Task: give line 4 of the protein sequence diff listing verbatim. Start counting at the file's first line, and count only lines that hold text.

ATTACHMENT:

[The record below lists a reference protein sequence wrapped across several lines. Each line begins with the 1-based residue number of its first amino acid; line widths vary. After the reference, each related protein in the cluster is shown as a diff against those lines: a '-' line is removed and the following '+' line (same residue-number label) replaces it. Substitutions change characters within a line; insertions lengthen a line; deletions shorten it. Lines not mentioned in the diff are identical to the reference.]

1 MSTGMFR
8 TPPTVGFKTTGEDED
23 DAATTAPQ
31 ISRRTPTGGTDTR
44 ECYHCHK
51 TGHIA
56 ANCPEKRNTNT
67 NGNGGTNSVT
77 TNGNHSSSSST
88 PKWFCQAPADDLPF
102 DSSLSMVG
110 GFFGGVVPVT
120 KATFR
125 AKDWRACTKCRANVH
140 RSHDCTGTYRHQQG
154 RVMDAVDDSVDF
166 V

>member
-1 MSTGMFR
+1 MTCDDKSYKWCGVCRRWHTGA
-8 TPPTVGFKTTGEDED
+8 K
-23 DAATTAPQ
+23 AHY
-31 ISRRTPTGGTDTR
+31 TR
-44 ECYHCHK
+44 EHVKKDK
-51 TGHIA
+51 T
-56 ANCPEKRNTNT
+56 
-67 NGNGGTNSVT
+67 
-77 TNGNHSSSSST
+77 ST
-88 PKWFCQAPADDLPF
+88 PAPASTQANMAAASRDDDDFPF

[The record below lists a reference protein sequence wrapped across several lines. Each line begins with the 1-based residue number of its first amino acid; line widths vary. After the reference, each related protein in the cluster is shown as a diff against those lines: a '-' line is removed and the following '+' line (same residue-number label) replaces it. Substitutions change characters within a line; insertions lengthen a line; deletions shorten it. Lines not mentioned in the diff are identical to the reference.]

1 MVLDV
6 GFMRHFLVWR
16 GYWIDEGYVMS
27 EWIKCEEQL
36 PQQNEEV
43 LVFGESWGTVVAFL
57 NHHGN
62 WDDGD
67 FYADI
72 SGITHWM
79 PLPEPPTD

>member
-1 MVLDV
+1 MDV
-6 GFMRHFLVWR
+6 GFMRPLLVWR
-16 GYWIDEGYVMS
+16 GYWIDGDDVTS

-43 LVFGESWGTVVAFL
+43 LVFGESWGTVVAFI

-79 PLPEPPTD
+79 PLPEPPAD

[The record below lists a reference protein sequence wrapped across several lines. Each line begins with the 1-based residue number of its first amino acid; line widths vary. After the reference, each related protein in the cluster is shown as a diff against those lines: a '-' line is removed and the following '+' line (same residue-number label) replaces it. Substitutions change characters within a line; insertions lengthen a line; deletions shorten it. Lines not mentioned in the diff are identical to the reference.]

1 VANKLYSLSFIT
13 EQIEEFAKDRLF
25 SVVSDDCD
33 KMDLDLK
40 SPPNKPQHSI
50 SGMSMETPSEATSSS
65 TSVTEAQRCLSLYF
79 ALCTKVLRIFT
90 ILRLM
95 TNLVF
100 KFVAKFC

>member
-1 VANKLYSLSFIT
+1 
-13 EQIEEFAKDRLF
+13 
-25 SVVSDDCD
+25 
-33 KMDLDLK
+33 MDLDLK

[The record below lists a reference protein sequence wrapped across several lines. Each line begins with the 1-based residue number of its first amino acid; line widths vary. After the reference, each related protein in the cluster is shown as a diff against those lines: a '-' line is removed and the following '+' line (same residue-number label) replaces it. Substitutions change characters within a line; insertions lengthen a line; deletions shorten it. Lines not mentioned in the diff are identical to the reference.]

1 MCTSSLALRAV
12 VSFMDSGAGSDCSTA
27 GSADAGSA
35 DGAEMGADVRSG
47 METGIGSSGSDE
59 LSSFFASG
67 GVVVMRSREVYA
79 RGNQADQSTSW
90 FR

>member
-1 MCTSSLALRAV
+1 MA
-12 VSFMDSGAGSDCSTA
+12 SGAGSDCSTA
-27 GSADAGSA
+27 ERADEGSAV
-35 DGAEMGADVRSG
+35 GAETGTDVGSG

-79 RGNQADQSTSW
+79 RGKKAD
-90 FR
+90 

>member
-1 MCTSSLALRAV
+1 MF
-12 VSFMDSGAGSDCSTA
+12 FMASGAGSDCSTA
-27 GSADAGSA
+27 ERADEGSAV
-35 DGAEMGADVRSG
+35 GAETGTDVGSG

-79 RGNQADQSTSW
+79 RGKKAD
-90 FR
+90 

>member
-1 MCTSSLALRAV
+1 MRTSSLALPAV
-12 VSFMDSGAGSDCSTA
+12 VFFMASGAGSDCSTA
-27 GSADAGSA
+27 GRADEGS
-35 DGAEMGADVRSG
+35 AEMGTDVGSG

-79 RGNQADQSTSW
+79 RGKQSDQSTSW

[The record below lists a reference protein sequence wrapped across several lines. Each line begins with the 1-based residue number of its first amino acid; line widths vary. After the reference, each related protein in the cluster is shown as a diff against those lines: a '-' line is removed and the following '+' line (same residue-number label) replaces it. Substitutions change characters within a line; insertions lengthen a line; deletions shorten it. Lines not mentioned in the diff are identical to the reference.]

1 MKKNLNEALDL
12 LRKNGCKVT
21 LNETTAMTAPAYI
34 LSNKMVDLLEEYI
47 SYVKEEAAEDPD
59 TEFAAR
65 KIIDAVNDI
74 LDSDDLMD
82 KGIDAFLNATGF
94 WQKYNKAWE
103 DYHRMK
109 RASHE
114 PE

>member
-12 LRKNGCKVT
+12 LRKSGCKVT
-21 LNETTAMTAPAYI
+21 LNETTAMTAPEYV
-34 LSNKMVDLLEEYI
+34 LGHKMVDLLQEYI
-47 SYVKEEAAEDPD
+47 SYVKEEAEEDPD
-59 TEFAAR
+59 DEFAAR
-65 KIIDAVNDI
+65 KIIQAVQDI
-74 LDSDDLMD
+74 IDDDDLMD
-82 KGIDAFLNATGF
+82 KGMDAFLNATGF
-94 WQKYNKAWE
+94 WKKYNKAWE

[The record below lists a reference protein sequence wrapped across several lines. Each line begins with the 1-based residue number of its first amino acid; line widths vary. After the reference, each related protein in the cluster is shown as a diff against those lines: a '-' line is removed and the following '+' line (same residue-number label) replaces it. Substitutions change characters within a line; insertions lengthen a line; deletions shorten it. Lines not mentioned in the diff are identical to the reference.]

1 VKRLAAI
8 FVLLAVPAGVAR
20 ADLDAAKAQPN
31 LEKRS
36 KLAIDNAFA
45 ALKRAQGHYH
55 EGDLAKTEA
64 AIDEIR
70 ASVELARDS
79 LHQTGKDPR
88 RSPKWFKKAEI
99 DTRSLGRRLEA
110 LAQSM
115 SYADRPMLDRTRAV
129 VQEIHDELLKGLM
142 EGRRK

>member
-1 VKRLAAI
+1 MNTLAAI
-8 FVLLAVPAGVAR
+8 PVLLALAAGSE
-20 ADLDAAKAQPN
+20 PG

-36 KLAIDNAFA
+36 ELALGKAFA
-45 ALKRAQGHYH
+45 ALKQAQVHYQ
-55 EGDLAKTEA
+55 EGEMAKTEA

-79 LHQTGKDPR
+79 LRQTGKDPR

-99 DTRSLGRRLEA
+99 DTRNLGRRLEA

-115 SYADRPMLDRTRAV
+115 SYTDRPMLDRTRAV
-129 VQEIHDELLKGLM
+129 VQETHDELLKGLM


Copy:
23 DAATTAPQ